Gamifying Life: Are Survival Games Successful at Imitating Life?


æStranger / Blog / Musings / Gamifying Survival


Survival games occupy a large section of the gaming world nowadays. I’ve played a few in my time as well; Minecraft, Terraria, Don’t Starve, and one of the latest ones I’ve played is Ark: Survival Evolved, there’s also one that’s just been released in Early Access that takes place in the low-fantasy world of Conan the Barbarian, known as Conan: Exiles.

I don’t consider myself particularly an expert on survival games as such, so I won’t comment on their success as games overall or whether their graphic aesthetic is well achieved. Instead, I want to take you on an exploration of the concept of how these games essentially gamify particular experiences of life, and whether gamifying these aspects is successful.

The game Ark: Survival Evolved actually gave me the idea to perhaps look at these gamification concepts a little deeper. Briefly, it is a game about exploration, and Dinosaurs, which is pretty cool in of itself. In it, you must survive the harsh environment and tame Dinosaurs. If that interests you then check out the link above to it and to the other various games mentioned, it also helps me out, so thank you in advance.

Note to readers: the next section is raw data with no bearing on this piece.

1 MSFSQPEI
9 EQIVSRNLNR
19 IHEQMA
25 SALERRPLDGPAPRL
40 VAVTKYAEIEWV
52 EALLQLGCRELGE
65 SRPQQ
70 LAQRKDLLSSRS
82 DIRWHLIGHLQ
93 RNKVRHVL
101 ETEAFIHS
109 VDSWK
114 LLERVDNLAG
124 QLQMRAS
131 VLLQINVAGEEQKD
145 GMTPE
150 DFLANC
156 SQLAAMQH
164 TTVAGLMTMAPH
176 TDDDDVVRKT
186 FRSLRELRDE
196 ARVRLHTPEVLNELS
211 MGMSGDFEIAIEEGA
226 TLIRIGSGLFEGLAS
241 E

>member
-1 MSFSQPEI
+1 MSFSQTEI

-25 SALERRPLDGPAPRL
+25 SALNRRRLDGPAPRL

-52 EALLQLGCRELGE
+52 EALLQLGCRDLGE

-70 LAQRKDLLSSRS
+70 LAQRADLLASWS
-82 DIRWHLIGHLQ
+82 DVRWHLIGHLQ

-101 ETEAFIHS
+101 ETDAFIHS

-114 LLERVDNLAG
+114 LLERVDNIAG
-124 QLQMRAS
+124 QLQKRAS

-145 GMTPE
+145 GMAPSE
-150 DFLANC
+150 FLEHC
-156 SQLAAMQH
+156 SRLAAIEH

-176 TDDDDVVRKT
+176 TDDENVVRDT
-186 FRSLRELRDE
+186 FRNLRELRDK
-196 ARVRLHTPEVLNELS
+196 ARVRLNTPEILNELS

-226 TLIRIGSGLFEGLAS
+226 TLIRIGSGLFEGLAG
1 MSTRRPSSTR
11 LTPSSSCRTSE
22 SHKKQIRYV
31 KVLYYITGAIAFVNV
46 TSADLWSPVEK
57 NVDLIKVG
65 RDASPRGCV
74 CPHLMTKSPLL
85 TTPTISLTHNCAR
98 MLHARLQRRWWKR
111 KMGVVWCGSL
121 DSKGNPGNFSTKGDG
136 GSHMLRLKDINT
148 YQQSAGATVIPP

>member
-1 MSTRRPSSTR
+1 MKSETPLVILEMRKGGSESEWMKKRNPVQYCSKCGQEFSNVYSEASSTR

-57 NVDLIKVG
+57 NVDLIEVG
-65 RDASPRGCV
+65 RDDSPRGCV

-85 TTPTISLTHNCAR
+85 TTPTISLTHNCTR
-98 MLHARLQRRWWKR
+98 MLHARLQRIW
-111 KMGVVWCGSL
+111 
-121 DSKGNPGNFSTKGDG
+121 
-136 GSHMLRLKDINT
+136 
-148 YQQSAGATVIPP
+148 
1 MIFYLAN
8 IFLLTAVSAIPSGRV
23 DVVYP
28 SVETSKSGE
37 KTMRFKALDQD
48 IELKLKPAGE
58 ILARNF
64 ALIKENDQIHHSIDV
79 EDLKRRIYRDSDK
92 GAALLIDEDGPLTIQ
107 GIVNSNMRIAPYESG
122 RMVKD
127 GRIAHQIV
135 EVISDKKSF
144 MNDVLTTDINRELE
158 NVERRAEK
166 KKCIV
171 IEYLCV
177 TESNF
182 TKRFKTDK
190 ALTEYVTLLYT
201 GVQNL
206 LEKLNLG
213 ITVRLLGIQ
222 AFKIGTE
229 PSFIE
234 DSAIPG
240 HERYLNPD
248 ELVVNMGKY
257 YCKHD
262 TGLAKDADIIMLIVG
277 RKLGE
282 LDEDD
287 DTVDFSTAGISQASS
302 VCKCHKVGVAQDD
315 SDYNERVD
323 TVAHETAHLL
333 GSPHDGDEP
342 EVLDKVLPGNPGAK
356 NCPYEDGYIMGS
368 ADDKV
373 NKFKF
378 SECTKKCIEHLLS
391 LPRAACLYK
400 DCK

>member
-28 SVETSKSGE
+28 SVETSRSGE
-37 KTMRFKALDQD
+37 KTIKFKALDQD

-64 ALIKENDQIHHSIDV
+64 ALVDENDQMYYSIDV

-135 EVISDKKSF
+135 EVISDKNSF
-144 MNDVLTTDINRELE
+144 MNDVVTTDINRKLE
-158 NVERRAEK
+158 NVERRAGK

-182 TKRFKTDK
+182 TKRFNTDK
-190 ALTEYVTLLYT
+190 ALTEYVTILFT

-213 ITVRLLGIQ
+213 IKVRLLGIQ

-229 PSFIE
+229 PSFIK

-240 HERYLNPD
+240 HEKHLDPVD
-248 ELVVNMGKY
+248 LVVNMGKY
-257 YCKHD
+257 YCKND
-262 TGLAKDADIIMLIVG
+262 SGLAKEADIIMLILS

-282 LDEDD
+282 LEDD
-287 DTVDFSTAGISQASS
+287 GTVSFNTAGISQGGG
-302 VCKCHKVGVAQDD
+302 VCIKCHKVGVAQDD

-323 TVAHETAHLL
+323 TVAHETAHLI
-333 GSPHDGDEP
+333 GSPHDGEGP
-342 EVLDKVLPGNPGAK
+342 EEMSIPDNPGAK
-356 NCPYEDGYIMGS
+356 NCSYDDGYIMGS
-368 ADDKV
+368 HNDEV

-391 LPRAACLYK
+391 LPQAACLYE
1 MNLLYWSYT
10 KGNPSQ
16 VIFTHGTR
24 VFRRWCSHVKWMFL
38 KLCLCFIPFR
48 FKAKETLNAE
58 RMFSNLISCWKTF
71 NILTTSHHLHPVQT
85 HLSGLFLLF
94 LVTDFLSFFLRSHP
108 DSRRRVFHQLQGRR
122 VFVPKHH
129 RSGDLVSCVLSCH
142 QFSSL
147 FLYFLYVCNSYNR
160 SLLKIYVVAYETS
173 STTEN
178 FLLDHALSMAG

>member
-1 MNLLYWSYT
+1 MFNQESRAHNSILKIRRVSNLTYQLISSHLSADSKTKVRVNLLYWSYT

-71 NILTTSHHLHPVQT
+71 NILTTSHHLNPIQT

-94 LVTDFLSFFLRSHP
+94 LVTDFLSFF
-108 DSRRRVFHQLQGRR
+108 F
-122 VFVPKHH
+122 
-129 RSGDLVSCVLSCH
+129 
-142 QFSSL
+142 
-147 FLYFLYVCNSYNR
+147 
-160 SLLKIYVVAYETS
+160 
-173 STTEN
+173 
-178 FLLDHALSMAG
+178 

For the newbie

What is a Survival game?

To do all of that mental exploration we’ll need to make sure everyone is on the same page, those experienced in the world of life or death survival and those who are complete novices to even overcoming day to day obstacles.

A survival game, in this case, is a video game, either on PC or Console, whichever you personally prefer. In other words, it’s a virtual representation of the world in which you must survive by any means necessary and available or possible.